Often one will read about the rules of photography, the rule of thirds, triangles, leading lines etc. But why are they considered “rules”. Well if one reads the book “Art and Visual Perception” by Rudolph Arnheim it quickly becomes obvious that placement of objects with in a frame leads to visual tension. So while placing objects of interest at one of the thirds line will produce a photograph that is accepted as good the photographer must go beyond simple placement at thirds.
It is fundamental that the photographer consider what impact and tension that they wish to create. After all it is the artists visual creation using light and therefore their responsibility to consider what impact they wish to impart to their art.
So where do things placed in a photo create tension? The centre has minimal tension whereas an object placed slightly off centre can be intense with its tension, with the caveat that there is not much else in the photograph to distract the viewer from the tension. An object placed well to one side with a large amount of negative space can create very strong tension as the viewer tries to resolve the argument between the object and the centre. Arnhiem discusses this intensly in chapter 1 “Balance” in his work.
Bruce Barnbaum in his book “The Art of Photography”, which in my opinion is a must read for any photographer, clearly does not support the rule of thirds. Barnbaum argues that the rule of thirds is a construct from faulty statistical analysis of art and placement of objects in the art. Barnbaum goes further and argues that composition, the primary object of the thirds rule is all about the best viewing. This is in my opinion a sub-concious use of visual tension to create an impact. If a photograph is to convey peace and serenity why would the artist by blind misuse of a rule create excessive tension within the viewers mind.
It has been my experience in various groups that I have encountered that very few think about what impact they are trying to convey with their photography. To enhance ones work it is important that consideration of the tension that one wants to create is considered in every image. Then and only then is the photographer conveying their emotion to the viewer. To blindly follow the compositional rules significantly limits the communication channels available to the artists.
Central tendency in photography.
During my brief interlude with statistics some years ago I met with a factor that greatly influences statistics, the idea of central tendency. That is the assumption that a population of study has a standard distribution, i.e. a standard bell curve. Now we know that much of humanity and its activities demonstrate this standard bell curve when measured. So what I hear you ask. Well recently I was reading an article on the herding instinct to be found amongst financial consultants (Jeremy Grantham, My Sister’s Pension Assets and Agency Problems. 2012). A further discussion with my daughter who is studying medicine mentioned that if a doctor makes a mistake and they are using a practise or technique that is or would be used by other doctors then that is a valid defence against prosecution. Again this is a herding instinct.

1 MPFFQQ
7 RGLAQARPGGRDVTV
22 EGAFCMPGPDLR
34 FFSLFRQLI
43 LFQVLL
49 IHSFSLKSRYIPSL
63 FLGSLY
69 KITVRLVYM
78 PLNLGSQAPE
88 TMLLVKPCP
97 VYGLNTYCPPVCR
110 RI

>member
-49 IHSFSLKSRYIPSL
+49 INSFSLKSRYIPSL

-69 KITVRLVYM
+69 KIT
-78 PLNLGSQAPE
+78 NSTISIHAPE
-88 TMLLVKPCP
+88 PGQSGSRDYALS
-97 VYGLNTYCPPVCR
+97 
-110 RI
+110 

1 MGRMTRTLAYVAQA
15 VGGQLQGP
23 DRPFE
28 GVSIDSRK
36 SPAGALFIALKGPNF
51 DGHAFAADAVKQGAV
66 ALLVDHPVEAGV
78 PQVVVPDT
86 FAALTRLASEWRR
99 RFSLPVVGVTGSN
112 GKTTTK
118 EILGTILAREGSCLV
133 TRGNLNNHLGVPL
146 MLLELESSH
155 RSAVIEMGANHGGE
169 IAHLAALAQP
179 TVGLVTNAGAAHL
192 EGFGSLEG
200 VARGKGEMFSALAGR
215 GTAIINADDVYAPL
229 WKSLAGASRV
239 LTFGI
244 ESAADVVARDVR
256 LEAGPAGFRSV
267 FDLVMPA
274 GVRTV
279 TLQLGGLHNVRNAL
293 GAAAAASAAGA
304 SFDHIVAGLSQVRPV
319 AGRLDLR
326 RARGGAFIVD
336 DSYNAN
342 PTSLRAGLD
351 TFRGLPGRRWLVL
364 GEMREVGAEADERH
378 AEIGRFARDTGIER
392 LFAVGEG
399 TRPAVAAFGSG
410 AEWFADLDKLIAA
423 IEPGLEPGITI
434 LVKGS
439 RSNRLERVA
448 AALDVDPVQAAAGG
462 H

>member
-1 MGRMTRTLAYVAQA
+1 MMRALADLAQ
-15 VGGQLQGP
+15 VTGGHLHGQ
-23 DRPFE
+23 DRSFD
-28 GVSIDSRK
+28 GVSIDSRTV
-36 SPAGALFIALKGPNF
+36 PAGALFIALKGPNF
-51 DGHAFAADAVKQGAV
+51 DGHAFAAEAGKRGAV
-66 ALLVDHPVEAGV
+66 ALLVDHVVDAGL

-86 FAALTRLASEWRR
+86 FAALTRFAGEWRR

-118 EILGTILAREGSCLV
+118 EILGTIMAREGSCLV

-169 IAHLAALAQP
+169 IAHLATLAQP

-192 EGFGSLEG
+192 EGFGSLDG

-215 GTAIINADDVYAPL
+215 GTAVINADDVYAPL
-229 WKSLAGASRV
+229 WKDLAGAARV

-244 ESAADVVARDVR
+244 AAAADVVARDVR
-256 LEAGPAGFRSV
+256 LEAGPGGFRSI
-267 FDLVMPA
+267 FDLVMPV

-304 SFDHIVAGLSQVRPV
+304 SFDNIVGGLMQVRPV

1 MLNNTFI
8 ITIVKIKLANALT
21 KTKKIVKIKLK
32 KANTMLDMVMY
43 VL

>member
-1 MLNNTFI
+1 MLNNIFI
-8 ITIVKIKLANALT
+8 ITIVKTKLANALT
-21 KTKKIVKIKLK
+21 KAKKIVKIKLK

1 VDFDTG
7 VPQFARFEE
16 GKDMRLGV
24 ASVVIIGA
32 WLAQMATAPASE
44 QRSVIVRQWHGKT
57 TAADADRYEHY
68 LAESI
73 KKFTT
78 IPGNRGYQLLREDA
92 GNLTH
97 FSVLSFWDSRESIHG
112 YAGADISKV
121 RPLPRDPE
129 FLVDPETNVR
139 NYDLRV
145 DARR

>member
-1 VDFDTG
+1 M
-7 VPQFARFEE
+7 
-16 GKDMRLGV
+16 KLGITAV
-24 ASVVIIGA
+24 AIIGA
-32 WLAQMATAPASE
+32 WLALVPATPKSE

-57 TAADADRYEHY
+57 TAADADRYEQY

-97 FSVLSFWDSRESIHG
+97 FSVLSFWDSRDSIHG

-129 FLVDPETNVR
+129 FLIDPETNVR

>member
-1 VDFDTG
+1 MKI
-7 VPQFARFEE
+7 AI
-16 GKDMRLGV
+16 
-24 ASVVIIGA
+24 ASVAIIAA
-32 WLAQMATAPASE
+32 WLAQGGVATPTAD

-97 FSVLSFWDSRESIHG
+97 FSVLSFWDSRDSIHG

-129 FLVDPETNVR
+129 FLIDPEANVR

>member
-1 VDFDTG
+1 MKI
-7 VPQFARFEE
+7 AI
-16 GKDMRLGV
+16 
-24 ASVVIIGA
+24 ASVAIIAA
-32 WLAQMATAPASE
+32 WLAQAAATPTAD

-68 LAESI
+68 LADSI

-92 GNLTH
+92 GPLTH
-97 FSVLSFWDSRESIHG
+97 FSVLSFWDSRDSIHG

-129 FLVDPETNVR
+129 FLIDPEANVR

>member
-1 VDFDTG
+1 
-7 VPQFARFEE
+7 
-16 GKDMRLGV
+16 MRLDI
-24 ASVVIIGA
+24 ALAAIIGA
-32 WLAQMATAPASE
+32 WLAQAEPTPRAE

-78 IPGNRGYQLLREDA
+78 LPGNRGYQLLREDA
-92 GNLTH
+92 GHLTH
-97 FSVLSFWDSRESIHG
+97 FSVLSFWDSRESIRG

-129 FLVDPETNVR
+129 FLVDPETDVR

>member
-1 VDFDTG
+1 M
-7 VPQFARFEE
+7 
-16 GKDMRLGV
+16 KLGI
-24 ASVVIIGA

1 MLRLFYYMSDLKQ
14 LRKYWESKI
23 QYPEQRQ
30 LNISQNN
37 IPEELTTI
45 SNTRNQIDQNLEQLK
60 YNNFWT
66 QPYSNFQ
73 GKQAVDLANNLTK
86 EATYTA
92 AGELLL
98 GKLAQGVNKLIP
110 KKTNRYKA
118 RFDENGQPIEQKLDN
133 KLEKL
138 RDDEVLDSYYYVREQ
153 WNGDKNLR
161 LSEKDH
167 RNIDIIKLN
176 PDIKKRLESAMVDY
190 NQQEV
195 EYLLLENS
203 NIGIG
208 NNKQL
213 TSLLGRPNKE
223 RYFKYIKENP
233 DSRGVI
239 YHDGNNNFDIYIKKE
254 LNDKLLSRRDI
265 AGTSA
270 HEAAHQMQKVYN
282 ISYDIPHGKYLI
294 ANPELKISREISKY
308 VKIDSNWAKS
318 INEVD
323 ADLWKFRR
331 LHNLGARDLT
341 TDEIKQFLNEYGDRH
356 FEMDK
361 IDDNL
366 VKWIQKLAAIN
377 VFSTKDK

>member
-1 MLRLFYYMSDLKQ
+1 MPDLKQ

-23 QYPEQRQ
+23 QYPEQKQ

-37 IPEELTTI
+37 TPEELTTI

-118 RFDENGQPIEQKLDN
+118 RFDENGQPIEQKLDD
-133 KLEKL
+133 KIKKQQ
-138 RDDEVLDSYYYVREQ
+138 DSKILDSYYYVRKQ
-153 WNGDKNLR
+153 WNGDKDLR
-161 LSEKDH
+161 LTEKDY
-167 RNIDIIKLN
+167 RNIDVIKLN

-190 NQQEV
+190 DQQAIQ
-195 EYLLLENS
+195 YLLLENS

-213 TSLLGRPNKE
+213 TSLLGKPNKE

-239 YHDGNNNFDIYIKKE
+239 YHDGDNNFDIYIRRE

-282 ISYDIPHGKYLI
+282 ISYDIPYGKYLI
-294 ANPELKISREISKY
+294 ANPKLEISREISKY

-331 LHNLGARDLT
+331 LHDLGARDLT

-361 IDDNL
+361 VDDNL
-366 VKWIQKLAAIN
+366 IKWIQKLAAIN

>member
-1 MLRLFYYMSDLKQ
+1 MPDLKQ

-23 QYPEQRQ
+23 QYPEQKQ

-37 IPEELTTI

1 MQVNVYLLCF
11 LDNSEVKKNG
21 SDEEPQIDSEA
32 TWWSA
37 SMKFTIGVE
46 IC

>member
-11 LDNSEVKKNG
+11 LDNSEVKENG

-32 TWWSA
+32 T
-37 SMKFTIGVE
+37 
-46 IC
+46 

Extrapolating these thoughts and discussions to photography and looking at the popularity of certain types of photography it is pretty easy to see that the herding instinct is strongly alive and kicking. What do I mean? Well for example if I look at a landscape that has early light, water , long exposure which in itself I will admit is very pretty they generally get lots of favourites and comments. This of course puts pressure on other photographers seeking the same rewards to replicate the scene albeit at a different location. It is this pressure of acceptance by the collective that drives many to conform and generate similar photography. The herding of the artists to the central tendency of photography.
Moreover the rules of photography are often used indiscriminately to reject works from popularity stakes because they don’t fit the bell curve of acceptance regardless of what the artist may be trying to say with a photograph. No doubt many of you have experienced this rejection based on a subjective view by the audience of what is a great photo.
Here in Melbourne we have a the Monash Galley of Art, which is a major player in promoting photography as an art form. The MGA runs a competition called the Bowness Award. Last year 2011(which dates this blog) finalist and winners were not in any way shape or form like that found on many popular photography sites. So why did a selection of photographs that would not get much attention on such sites as 500px or RedBubble win a major prize ($25,000 AU). Well it may, in my opinion, be to do with the central tendency found in photography as well as other forms of art. A rejection of herding. Indeed looking at those artists that break the mould and establish a new form of art are generally rebelling against the established. These turning points are found throughout art or music.
In photography we have millions of would be artists many of which publish their works (including me) on sites such as RB, 500px, Fine Art America,Blue Canvas etc etc. With each collective pushing by likes or favourites the submitters to the central tendency, photography is in danger of becoming a ho-hum art form, seen that before why bother looking at another one.